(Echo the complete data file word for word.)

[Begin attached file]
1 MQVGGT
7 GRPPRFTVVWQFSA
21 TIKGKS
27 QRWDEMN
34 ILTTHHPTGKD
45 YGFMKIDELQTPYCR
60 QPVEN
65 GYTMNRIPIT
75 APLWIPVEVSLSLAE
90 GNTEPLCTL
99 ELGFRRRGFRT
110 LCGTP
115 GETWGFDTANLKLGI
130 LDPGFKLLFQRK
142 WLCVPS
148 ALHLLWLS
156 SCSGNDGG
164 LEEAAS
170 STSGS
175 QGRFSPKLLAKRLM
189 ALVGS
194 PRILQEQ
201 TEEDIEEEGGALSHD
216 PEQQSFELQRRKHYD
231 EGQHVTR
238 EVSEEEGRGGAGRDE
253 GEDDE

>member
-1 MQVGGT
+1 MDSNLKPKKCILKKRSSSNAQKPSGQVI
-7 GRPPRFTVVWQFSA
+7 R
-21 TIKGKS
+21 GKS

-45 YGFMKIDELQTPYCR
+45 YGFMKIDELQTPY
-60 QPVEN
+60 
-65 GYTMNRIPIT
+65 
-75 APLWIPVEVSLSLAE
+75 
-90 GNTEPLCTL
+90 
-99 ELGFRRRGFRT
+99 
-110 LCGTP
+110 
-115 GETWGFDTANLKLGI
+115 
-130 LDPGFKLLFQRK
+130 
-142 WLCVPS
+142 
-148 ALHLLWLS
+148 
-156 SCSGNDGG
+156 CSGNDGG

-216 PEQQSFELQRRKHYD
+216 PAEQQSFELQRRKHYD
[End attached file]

1 MQVGGT
7 GRPPRFTVVWQFSA
21 TIKGKS
27 QRWDEMN
34 ILTTHHPTGKD
45 YGFMKIDELQTPYCR
60 QPVEN
65 GYTMNRIPIT
75 APLWIPVEVSLSLAE
90 GNTEPLCTL
99 ELGFRRRGFRT
110 LCGTP
115 GETWGFDTANLKLGI
130 LDPGFKLLFQRK
142 WLCVPS
148 ALHLLWLS
156 SCSGNDGG
164 LEEAAS
170 STSGS
175 QGRFSPKLLAKRLM
189 ALVGS
194 PRILQEQ
201 TEEDIEEEGGALSHD
216 PEQQSFELQRRKHYD
231 EGQHVTR
238 EVSEEEGRGGAGRDE
253 GEDDE

>member
-1 MQVGGT
+1 MDSNLKPKKCILKKRSSSNAQKPSGQVI
-7 GRPPRFTVVWQFSA
+7 R
-21 TIKGKS
+21 GKS

-45 YGFMKIDELQTPYCR
+45 YGFMKIDELQTPY
-60 QPVEN
+60 
-65 GYTMNRIPIT
+65 
-75 APLWIPVEVSLSLAE
+75 
-90 GNTEPLCTL
+90 
-99 ELGFRRRGFRT
+99 
-110 LCGTP
+110 
-115 GETWGFDTANLKLGI
+115 
-130 LDPGFKLLFQRK
+130 
-142 WLCVPS
+142 
-148 ALHLLWLS
+148 
-156 SCSGNDGG
+156 CSGNDGG

-216 PEQQSFELQRRKHYD
+216 PAEQQSFELQRRKHYD